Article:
IL-1 blockade in inherited fever syndromes - what have we learnt?
- Helen J Lachmann1
© Lachmann; licensee BioMed Central Ltd. 2011
Published: 23 November 2011
The inherited periodic fever syndromes are single gene disorders of innate immunity which have provided invaluable insights into the regulation of inflammation. They are all extremely rare but are clinically important as they cause very significant day to day symptoms and carry a high risk of early death due to AA amyloidosis. With the exception of familial Mediterranean fever treatment was essentially ineffective until this century.
The discovery in 2002 that specific IL-1 blockade completely prevented all symptoms in cryopyrin associated periodic syndrome (CAPS) transformed treatment of this rare genetic disease. Isolation of the responsible gene, NLRP3, followed by rapid advances in molecular biology and identification of the inflammasome has made it clear that CAPS is purely a disease of IL-1 dysregulation. These discoveries combined with the availability of specific anti IL-1 agents have resulted in new insights into the regulation of IL-1 beta production in humans and its long term consequences.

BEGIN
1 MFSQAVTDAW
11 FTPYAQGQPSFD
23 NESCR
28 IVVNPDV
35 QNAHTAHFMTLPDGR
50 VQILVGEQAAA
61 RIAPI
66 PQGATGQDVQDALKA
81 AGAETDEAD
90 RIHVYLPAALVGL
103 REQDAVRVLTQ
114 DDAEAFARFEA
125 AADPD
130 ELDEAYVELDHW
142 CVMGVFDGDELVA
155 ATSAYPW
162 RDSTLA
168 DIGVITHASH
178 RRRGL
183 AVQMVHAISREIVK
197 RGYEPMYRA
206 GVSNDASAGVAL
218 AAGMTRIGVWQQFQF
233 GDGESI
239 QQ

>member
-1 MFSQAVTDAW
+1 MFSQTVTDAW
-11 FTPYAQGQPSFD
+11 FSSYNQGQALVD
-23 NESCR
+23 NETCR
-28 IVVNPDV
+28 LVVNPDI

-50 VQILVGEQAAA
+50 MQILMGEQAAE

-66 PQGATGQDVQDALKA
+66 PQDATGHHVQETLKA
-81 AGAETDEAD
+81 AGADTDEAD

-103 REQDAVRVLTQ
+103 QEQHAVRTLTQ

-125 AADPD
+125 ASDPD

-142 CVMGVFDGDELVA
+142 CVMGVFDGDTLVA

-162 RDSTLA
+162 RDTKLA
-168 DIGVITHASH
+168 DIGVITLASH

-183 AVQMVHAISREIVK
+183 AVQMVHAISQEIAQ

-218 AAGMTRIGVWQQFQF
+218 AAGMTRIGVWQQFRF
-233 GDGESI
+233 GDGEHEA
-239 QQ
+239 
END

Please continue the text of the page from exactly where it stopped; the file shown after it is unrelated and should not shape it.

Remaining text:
IL-1 is now recognised to be an important mediator of inflammation in other inherited autoinflammatory diseases such as Familial Mediterranean fever (FMF), TNF receptor associated periodic syndrome (TRAPS), deficiency of IL-1 receptor antagonist (DIRA) and mevalonate kinase deficiency and has transformed patient prognosis and quality of life. In addition the recognition that IL-1 blockade provides complete disease control in acquired diseases of uncertain aetiology particularly Schnitzler’s syndrome and systemic onset juvenile chronic arthritis (SoJIA), adult onset Stills disease and recurrent idiopathic pericarditis has made it clear that these too are autoinflammatory disorders. One of the most striking features of these diseases is that IL-1 blocking agents have been used for prolonged periods as monotherapy without serious side effects or breakthrough of inflammatory activity thus differentiating them from the commoner autoimmune disorders such as rheumatoid arthritis and vasculitis.
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